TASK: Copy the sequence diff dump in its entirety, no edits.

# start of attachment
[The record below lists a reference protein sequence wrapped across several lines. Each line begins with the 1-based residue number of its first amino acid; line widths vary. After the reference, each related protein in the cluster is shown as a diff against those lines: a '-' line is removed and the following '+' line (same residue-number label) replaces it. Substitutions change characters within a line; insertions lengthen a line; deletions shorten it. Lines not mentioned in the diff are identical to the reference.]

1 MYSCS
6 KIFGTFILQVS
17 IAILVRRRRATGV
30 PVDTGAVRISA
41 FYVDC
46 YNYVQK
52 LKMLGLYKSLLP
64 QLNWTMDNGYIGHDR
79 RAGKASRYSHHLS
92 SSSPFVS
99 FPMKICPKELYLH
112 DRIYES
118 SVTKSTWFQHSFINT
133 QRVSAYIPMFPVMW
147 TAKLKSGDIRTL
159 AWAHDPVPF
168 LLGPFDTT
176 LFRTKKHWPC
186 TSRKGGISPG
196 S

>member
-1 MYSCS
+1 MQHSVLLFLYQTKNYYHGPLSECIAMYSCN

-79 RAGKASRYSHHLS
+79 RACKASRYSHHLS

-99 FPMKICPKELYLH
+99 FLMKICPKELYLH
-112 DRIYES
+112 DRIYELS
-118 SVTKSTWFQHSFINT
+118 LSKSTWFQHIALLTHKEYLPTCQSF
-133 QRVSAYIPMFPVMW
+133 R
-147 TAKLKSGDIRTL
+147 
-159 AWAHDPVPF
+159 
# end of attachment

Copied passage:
[The record below lists a reference protein sequence wrapped across several lines. Each line begins with the 1-based residue number of its first amino acid; line widths vary. After the reference, each related protein in the cluster is shown as a diff against those lines: a '-' line is removed and the following '+' line (same residue-number label) replaces it. Substitutions change characters within a line; insertions lengthen a line; deletions shorten it. Lines not mentioned in the diff are identical to the reference.]

1 MYSCS
6 KIFGTFILQVS
17 IAILVRRRRATGV
30 PVDTGAVRISA
41 FYVDC
46 YNYVQK
52 LKMLGLYKSLLP
64 QLNWTMDNGYIGHDR
79 RAGKASRYSHHLS
92 SSSPFVS
99 FPMKICPKELYLH
112 DRIYES
118 SVTKSTWFQHSFINT
133 QRVSAYIPMFPVMW
147 TAKLKSGDIRTL
159 AWAHDPVPF
168 LLGPFDTT
176 LFRTKKHWPC
186 TSRKGGISPG
196 S

>member
-1 MYSCS
+1 MQHSVLLFLYQTKNYYHGPLSECIAMYSCN

-79 RAGKASRYSHHLS
+79 RACKASRYSHHLS

-99 FPMKICPKELYLH
+99 FLMKICPKELYLH
-112 DRIYES
+112 DRIYELS
-118 SVTKSTWFQHSFINT
+118 LSKSTWFQHIALLTHKEYLPTCQSF
-133 QRVSAYIPMFPVMW
+133 R
-147 TAKLKSGDIRTL
+147 
-159 AWAHDPVPF
+159 